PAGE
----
From the Experts

How Biodiesel Makes Minimal Waves in the World’s Water Supply

Biodiesel represents wise use of water resources as it protects water quality and ensures future access to safe drinking water. “Water, water, everywhere, Nor any drop to drink.” This often-quoted phrase from the Rhyme of the Ancient Mariner reminds us that the earth is rich in water resources. However, this water is not immediately useful for most consumer needs. It takes energy to provide clean water in a useful form. That’s why use of renewable fuels such as biodiesel is so important to secure our future access to clean water.

More than two-thirds of the earth’s surface is covered by vast oceans of saltwater. Modern desalination plants can turn this plentiful resource into endless supplies of fresh water, but this takes lots of energy. Freshwater sources like lakes, rivers, and groundwater aquifers require treatment to remove natural and manmade impurities for drinking water and other uses. Even the most pristine sources of water require energy to move it by pumping or shipping it in containers, like plastic bottles. With a planet covered in water, and the realization that it takes energy to provide clean water in a useful form, we quickly see that wise use of water and wise use of energy are linked.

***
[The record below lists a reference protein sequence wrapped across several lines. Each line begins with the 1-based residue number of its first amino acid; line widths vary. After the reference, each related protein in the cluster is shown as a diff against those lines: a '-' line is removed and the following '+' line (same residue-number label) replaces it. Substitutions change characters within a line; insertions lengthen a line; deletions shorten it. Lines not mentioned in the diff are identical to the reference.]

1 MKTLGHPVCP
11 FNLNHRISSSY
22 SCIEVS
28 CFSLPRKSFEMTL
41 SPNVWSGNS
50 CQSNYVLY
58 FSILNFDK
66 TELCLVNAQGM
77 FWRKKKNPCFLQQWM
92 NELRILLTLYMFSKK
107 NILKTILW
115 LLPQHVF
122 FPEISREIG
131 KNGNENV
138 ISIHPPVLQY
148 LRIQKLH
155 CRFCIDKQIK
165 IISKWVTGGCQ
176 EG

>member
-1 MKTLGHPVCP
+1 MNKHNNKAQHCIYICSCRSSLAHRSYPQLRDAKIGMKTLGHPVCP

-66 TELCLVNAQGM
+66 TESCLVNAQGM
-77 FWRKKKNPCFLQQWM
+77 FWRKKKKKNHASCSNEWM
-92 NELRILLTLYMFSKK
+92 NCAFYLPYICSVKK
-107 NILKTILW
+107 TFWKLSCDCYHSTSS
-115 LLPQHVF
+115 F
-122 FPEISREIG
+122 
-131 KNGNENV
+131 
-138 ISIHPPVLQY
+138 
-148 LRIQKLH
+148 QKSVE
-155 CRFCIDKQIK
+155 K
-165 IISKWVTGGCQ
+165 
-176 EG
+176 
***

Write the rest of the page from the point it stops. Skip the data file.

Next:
That’s where biodiesel comes in. By switching to renewable fuels, like biodiesel, we help ensure future access to energy and future access to clean, fresh water. For every unit of energy put into producing biodiesel, more than 3.5 units of renewable energy are stored in the usable form of a “liquid solar fuel.” Biodiesel is often made from agricultural byproducts of plants that get free energy from the sun, such as soybeans. Biodiesel is the best way to store energy from the sun in a dense, liquid fuel for transportation uses, but it can also be used as a renewable fuel for stationary uses. A gallon of biodiesel stores enough renewable energy to desalinate 2,000 gallons of seawater.

We must also protect our water resources by minimizing pollution. Biodiesel production reduces wastewater by 79 percent and reduces hazardous waste production by 96 percent compared to producing petroleum diesel. These numbers are based on the entire lifecycle of the fuel. The conversion of fats and oil to biodiesel uses very little water, and can be done consuming no water at all, if necessary.

The entire U.S. biodiesel industry uses less water than a handful of golf courses use to water their grass. In the context of our societal uses of water and the benefit it brings, biodiesel production represents a very meager use of water.

Biodiesel is nontoxic and biodegradable. This means the threat to the environment is much less than conventional fuels if there happens to be an accidental spill. Biodiesel also reduces the threat of water pollution by utilizing wastes that otherwise present the need for disposal and treatment. Biodiesel has long been made from recycled cooking waste, animal fats, and vegetable oils. New technologies are being implemented now that intercept even more grease from sanitary sewer systems. These existing and emerging technologies have potential to revolutionize wastewater treatment and collection with enormous benefits to public health and the environment worldwide.

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